It’s performed through a minimally invasive puncture that removes a tissue sample which is then evaluated under a special microscope. While waiting for the results, the doctor may prescribe a preventive treatment to deal with the disease for the time being.

PASI classification in psoriasis

When making the diagnosis of psoriasis, the specialist will proceed to classify the disease according to its severity.

There are many rating scales. The three most used are the National Psoriasis Foundation Psoriasis Score (NPF-PS), the Physician’s Global Assessment (PGA) and the Psoriasis Area Severity Index (PASI). The latter is by far the most used for its practicality.

This scale divides the body into four sections: trunk, upper limbs, lower limbs and head, and the following values are taken into account:

  • Percentage of affected skin: From 0% to 100% in degrees ranging from 1 to 6.
  • Desquamation: On a scale from 0 to 4.
  • Itching: On a scale from 0 to 4.
  • Erythema: On a scale from 0 to 4.
  • Induration: Determined on a scale of 0 to 4.

Finally, all the values are combined and extrapolated on a scale ranging from 0 (absence of disease) to 72 (maximum disease). The tests are usually repeated from time to time to evaluate the improvement of the condition and possible changes in treatment in case the current treatment isn’t working.

Differential diagnosis of psoriasis

Diagnosing psoriasis is not easy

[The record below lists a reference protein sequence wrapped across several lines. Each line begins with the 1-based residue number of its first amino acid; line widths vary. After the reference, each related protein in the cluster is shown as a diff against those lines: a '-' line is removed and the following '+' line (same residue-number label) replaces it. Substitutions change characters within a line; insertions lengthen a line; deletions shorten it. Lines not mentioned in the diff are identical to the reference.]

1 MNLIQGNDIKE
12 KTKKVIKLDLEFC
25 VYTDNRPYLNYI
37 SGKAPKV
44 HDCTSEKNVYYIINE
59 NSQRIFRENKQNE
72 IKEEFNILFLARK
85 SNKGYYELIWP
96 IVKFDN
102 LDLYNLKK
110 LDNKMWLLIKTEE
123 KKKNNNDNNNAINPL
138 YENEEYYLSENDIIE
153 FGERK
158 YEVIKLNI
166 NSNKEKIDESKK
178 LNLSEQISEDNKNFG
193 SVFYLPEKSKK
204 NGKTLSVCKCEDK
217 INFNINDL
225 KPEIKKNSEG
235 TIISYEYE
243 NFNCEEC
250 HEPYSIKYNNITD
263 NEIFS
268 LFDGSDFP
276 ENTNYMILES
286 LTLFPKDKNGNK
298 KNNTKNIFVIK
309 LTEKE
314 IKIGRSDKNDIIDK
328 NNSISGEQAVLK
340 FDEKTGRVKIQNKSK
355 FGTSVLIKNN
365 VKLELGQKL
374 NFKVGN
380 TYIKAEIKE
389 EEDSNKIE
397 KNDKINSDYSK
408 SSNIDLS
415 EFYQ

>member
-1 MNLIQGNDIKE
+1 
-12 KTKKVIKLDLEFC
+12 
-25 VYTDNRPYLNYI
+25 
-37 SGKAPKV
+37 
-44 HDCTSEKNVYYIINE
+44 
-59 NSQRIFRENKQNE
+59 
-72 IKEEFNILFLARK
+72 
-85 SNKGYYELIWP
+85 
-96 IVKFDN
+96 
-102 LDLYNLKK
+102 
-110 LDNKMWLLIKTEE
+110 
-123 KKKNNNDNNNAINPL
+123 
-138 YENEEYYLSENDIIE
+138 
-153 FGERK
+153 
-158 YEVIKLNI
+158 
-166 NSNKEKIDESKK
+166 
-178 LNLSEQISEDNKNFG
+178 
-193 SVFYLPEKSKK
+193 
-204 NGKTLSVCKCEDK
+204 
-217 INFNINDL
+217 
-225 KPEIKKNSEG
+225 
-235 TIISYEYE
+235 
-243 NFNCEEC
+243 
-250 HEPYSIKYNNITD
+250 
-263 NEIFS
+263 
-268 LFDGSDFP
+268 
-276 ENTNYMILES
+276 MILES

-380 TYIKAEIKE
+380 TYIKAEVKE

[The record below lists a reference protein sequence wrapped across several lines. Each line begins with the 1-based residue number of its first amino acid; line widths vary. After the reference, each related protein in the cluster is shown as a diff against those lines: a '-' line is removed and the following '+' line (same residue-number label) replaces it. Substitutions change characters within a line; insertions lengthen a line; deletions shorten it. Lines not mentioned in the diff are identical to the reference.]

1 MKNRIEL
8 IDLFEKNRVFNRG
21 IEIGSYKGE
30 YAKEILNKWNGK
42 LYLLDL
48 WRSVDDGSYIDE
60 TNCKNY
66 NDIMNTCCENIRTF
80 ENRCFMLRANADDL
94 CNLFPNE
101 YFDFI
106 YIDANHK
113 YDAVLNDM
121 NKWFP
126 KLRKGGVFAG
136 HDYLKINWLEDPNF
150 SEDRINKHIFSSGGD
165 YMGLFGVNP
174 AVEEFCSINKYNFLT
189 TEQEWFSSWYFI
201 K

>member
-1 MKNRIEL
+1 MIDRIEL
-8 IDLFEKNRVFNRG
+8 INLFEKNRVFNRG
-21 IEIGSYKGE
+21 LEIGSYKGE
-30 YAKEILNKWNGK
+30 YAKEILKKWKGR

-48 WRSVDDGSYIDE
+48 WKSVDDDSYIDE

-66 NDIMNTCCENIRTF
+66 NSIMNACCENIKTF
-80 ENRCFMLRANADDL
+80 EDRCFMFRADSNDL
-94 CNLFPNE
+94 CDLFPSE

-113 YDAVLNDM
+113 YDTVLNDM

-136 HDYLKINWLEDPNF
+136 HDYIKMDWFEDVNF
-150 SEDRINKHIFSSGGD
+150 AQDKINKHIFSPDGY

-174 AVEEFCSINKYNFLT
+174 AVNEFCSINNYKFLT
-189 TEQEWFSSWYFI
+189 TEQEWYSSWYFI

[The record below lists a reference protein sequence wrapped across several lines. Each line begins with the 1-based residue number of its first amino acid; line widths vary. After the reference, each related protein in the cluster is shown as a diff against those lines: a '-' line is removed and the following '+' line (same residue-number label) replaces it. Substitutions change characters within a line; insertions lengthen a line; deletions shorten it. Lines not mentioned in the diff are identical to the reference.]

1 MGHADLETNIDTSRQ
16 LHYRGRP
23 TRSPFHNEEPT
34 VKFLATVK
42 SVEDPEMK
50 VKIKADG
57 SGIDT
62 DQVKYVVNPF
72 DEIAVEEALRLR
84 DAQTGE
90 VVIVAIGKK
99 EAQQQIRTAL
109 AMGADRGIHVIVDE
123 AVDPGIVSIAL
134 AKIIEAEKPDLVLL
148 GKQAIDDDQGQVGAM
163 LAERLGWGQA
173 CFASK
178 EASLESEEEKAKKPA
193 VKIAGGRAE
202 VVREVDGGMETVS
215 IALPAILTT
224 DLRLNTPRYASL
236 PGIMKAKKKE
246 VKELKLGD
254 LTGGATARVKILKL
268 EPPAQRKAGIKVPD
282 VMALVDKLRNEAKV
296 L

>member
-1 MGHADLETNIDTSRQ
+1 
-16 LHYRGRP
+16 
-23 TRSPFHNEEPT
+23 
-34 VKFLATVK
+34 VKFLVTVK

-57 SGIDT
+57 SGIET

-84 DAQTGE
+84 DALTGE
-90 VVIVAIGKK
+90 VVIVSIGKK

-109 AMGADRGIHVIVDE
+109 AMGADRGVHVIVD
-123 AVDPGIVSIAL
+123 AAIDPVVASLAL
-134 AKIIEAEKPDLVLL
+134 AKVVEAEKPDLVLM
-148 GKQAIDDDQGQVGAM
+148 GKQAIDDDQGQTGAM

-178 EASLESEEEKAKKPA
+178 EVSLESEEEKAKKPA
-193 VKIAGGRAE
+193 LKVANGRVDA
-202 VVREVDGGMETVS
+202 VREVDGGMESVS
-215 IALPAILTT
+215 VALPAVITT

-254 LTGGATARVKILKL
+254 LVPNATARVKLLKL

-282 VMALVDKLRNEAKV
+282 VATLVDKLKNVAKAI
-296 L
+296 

There are several skin conditions that can confuse the diagnosis of psoriasis.

One of the reasons why self-diagnosis of patients isn’t recommended is the possible differential causes of breakouts on the skin. There are at least a dozen diseases with symptoms that are very similar to those of psoriasis, and so the mediation of a specialist is irreplaceable.

The most common differential diagnoses of psoriasis are as follows:

  • Saborrheic dermatitis: Very common differential diagnosis in psoriasis vulgaris, especially when the outbreaks are located on the scalp and its surroundings.
  • Lichen simplex chronicus – Usually develops on the groin, extremities, neck, and genitals.
  • Ringworm of the body: Very common in uncovered areas, it’s characterized by microvesicles on the edges. Diagnosed by culture and KOH (potassium hydroxide).
  • Onychomycosis: Nail fungal infections can be confused with nail psoriasis.
  • Atopic dermatitis: More common in children, eczema represents a more conservative diagnosis than psoriasis.
  • Lupus: Also of autoimmune origin, lupus usually presents other symptoms such as fever, fatigue and damage to the heart, lungs, liver and kidneys.
  • Skin cancer: Squamous cell carcinoma develops on the surface of the skin that is exposed to the sun. It is distinguished by very firm and delimited nodules, sores or patches.

These are just a few examples of differential diagnoses, although there may be many others such as leishmaniasis, reactive arthritis, or pityriasis rosea.

Due to all this, it’s very important to consult a specialist, preferably a dermatologist, as soon as you observe changes on the surface of the skin. A misdiagnosis is counterproductive for the treatment and improvement of symptoms, and even more so if you proceed with self-medication.

Although the disease has no cure, a series of therapies and drugs can be applied that can improve the quality of life of patients. All of this, in principle, will combine to make a correct diagnosis of psoriasis to proceed with the best treatment option.